• Band bicep curl 
  • E-Z bar bicep curl

Lower-Body Pulling Movements

Pulling movements aren’t relegated only to the upper body. Deadlifts and associated movements continue to work the upper body while creating a strong posterior chain. 

The standard deadlift most prominently works the quads and hamstrings, but also the extensor muscles in the lower back and the core muscles to stabilize the spine. The upper extremities are also involved as the deadlift requires grip strength and shoulder stabilization. Strong rhomboids and trapezius muscles help the scapula retract to prevent a hunched position. 

Good mornings

Try these as a warm-up (and exercise as your strength progresses) to wake up the hamstrings, glutes, and lower back muscles. Place a barbell in the back rack position, but instead of squatting, keep the knees slightly bent and hinge forward into a 90-degree angle, keeping the back flat, then return to standing and squeeze the glutes.

Conventional Deadlifts vs. Romanian Deadlifts

The starting position is the difference between a conventional deadlift and a Romanian deadlift (RDL). A conventional deadlift starts at the ground, while a Romanian deadlift starts below the waist. The conventional deadlift activates more of the quads and mid-back, while the RDL activates the glutes and posterior chain muscles such as the erector spinae, hamstrings, and adductors.

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Single-leg RDL (with bodyweight or a dumbbell)

This advanced movement requires balance but strengthens stabilizing muscles.

Hip thrusts/Glute bridges

These exercises utilize pushing and pulling as you pull the hips into an extension and push the heels into the ground. Both are great accessory movements as a warm-up before heavy deadlifts or as a movement all by themselves by making them more challenging by adding weights/bands or single-leg variations.

Note: If you’re following the traditional Push/Pull/Legs schedule, reserve lower body pulling specifically for your leg day. 

List of Lower-Body Pulling Movements

  • Barbell deadlift (conventional or Romanian)
  • Sumo deadlift 
  • Rack pulls
  • Glute ham raise (on GHD)
  • Nordic hamstring curls
  • Cable pull-through
  • Reverse hyperextension (on GHD)

Sample Lower-Body Pulling Workout

  • Banded glute bridges: 4 sets of 15 reps
  • Good mornings: 3 sets of 8 reps
  • Conventional deadlift: 3-4 sets of 5-8 reps (depending on weight)
  • Hamstring curls: 3 sets of 8-10 reps  


What is a pull-day workout?

In a “pull workout,” you train the back, biceps, and shoulders of the upper body and the lower back, hamstrings and glutes of the lower body.

How do I structure a pull day?

Start with the largest muscle groups (back and shoulders) and work to the smallest group (biceps).

How many exercises should you do on pull day?

5-8 exercises are effective in a pull day workout, though hitting all the muscle groups is more important than doing multiple different exercises.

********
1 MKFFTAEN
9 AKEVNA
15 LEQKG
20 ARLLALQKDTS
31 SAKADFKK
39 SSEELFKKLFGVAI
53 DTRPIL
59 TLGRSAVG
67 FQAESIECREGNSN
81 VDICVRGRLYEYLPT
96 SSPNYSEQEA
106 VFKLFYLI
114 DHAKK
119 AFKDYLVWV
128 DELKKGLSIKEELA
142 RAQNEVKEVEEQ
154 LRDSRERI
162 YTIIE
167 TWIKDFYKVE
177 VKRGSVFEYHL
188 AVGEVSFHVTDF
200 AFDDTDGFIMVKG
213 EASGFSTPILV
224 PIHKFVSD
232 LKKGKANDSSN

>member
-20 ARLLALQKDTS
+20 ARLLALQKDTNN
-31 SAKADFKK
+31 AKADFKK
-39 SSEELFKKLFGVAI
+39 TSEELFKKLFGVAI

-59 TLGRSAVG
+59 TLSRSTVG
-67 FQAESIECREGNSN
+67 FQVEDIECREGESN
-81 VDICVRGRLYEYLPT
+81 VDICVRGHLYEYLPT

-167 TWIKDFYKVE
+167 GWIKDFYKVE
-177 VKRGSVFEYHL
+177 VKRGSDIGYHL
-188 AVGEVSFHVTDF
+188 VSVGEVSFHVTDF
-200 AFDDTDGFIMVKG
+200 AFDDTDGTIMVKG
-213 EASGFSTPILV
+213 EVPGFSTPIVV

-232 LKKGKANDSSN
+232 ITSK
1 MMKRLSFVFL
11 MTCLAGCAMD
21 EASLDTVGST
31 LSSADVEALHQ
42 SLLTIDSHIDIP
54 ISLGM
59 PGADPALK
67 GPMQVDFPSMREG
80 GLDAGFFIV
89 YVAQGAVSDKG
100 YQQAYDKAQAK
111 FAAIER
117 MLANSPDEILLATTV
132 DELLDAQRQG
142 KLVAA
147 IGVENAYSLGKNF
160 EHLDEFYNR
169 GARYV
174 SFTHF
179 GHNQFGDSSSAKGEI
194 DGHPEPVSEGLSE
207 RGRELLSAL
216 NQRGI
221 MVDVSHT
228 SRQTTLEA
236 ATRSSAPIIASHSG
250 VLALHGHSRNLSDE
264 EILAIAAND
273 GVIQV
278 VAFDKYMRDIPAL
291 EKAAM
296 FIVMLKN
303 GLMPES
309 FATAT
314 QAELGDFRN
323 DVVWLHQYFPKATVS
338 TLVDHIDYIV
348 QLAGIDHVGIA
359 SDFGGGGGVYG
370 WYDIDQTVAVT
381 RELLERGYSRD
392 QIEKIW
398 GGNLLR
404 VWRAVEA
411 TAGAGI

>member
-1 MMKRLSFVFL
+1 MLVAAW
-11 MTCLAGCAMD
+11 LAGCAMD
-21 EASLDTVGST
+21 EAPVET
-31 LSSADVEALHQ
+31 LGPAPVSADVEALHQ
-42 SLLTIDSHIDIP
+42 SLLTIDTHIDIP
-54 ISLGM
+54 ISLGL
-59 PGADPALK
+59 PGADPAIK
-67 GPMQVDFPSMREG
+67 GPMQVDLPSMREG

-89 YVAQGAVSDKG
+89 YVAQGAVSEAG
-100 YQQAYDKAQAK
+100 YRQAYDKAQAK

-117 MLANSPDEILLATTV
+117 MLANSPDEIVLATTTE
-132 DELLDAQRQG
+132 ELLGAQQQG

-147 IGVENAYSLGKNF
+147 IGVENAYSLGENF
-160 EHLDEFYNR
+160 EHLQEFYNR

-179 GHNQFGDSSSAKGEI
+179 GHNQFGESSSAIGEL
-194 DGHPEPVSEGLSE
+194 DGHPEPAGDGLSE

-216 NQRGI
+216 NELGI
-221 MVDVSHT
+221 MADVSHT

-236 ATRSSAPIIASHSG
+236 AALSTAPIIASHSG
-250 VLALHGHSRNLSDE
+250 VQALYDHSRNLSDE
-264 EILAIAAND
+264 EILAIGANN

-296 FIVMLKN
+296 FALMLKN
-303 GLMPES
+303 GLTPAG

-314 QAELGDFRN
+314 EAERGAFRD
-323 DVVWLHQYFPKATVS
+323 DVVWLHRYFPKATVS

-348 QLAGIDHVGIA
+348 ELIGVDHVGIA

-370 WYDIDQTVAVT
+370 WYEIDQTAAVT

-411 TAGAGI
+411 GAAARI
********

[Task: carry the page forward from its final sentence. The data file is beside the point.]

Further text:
How should I warm up for pull day?

Warm up for at least 10 minutes or until you feel warm and your joints are mobile. A few minutes on the assault bike or rowing machine will get you started. Next, stretch wrists and shoulders using light dumbbells or bands to prepare tendons and ligaments to pull weight. 

What’s an example of a pull-day routine?

  • Barbell deadlift of 4 sets at 5 reps of 80% of your one-rep max
  • Chest supported row (to take the stress off the lower back) 3 sets of 8-10 reps
  • Dumbbell pullover (to target the lats) 3 sets of 10 reps
  • Dumbbell shrugs 3 sets of 8 reps
  • Bicep curls 3 sets to failure


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Jeffreys, Ian. “Warm-up Revisited: The Ramp Method of Optimizing Warm-Ups.” Researchgate, Professional Strength and Conditioning, Jan. 2007, https://www.researchgate.net/publication/280945961_Jeffreys_I_2007_Warm-up_revisited_The_ramp_method_of_optimizing_warm-ups_Professional_Strength_and_Conditioning_6_12-18.

Luna, Debbie. “Upper Lower Vs Push Pull Legs (PPL): Differences Explained.” Inspire US, Inspire US, 12 Apr. 2023, https://www.inspireusafoundation.org/upper-lower-vs-push-pull-legs/.

Schoenfeld, Brad J et al. “Longer Interset Rest Periods Enhance Muscle Strength and Hypertrophy in Resistance-Trained Men.” Journal of strength and conditioning research vol. 30,7 (2016): 1805-12. doi:10.1519/JSC.0000000000001272Schoenfeld, Brad J. “The Mechanisms of Muscle Hypertrophy and Their Application… : The Journal of Strength & Conditioning Research.” LWW, Journal of Strength and Conditioning Research, Oct. 2010, https://journals.lww.com/nsca-jscr/fulltext/2010/10000/the_mechanisms_of_muscle_hypertrophy_and_their.40.aspx.

Author Bio

Maegan Baker, BSN RN CCM, is a nurse with over a decade of healthcare experience. As a medical writer, she creates content to educate audiences and guide healthcare businesses to success.

Maegan has been an avid Crossfitter for the past 5 years and she takes advantage of every opportunity to bring awareness to this growing sport.

Maegan is our resident Crossfit expert at PreWorkout.org